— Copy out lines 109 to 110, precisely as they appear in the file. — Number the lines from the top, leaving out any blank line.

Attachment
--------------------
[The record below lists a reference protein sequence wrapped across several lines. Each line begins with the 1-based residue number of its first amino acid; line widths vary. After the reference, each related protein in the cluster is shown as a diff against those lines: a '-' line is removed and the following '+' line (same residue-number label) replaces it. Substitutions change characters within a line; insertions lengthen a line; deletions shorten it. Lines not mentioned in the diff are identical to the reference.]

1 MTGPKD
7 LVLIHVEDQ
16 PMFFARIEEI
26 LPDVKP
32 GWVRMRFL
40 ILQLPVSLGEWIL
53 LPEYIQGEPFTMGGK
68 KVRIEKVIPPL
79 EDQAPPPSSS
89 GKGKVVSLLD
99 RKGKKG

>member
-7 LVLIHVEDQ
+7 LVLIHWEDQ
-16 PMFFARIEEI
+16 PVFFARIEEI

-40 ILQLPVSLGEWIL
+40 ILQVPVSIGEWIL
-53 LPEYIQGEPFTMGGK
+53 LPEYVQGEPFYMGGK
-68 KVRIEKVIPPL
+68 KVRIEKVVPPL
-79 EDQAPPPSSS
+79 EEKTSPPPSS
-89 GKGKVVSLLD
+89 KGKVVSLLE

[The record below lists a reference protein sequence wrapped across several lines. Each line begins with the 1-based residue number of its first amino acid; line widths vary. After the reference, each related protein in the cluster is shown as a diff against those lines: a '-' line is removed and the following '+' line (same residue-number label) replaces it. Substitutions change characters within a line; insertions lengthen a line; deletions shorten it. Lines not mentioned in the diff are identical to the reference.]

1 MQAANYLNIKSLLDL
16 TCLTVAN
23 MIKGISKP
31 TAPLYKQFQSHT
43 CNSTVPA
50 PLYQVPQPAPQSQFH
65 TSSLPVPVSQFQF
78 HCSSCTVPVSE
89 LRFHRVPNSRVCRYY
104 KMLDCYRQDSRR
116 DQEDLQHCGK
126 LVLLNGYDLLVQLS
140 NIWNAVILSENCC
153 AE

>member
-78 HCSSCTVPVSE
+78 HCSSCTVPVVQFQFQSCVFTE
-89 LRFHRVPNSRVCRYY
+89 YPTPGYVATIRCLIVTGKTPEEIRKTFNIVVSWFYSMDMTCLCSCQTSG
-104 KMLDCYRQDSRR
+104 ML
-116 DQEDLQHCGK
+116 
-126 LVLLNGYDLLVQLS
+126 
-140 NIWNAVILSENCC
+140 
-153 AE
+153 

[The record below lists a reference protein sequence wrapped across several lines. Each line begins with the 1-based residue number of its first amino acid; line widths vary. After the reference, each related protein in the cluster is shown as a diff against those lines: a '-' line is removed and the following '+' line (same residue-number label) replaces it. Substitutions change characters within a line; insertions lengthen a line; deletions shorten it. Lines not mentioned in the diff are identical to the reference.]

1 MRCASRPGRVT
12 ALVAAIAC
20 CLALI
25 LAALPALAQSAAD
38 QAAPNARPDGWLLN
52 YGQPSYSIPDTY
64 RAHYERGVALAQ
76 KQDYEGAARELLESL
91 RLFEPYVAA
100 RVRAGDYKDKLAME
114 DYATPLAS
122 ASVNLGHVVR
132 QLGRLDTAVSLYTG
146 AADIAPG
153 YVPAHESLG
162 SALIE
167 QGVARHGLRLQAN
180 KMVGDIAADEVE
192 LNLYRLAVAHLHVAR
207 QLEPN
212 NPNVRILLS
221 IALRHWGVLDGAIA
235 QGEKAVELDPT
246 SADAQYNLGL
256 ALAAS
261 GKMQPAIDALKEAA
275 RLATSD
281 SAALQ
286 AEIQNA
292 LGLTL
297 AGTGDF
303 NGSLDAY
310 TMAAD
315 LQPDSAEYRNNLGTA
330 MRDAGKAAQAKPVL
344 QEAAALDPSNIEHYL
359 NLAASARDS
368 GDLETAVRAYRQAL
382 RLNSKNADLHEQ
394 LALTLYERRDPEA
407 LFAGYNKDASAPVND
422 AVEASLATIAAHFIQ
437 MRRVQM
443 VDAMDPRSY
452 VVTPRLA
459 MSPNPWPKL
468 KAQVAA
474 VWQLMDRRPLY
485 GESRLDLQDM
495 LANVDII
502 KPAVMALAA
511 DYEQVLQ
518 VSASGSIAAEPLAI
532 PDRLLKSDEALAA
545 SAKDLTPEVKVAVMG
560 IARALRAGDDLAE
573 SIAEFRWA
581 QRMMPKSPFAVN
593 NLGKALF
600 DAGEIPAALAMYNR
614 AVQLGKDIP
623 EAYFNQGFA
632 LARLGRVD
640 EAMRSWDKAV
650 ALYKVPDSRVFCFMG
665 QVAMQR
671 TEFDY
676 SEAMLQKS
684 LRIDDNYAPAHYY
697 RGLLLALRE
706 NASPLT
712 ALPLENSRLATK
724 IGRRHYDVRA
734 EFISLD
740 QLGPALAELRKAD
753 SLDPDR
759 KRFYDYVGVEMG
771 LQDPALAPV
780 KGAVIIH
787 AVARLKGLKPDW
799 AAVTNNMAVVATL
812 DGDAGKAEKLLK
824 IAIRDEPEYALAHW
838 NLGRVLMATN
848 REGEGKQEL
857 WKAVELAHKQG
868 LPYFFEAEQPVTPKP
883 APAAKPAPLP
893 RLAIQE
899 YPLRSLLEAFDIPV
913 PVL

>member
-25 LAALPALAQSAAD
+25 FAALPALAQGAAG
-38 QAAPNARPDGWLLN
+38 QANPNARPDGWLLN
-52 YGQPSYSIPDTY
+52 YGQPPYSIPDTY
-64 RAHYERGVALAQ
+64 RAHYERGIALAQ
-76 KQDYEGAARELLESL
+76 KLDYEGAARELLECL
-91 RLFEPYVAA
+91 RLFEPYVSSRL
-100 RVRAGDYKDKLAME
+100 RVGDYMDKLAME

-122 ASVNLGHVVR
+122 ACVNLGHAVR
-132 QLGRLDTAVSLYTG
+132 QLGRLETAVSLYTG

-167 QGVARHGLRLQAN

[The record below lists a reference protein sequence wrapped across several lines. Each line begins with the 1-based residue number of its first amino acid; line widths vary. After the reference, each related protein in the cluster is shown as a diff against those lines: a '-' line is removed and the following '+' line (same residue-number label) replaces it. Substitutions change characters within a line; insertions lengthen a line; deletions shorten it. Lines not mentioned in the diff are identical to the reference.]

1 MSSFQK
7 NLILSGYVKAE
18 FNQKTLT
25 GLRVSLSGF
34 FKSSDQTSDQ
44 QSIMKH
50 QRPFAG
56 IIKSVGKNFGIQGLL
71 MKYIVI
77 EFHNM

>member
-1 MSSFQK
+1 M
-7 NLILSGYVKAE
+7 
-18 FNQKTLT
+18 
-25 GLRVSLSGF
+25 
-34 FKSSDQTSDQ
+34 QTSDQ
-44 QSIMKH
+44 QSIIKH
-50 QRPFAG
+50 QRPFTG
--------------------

502 KPAVMALAA
511 DYEQVLQ